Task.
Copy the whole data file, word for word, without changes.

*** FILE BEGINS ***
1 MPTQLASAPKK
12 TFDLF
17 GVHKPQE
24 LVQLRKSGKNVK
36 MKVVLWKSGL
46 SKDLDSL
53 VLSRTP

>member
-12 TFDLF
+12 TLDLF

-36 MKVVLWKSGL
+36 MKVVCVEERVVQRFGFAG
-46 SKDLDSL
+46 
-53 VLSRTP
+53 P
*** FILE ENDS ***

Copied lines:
1 MPTQLASAPKK
12 TFDLF
17 GVHKPQE
24 LVQLRKSGKNVK
36 MKVVLWKSGL
46 SKDLDSL
53 VLSRTP

>member
-12 TFDLF
+12 TLDLF

-36 MKVVLWKSGL
+36 MKVVCVEERVVQRFGFAG
-46 SKDLDSL
+46 
-53 VLSRTP
+53 P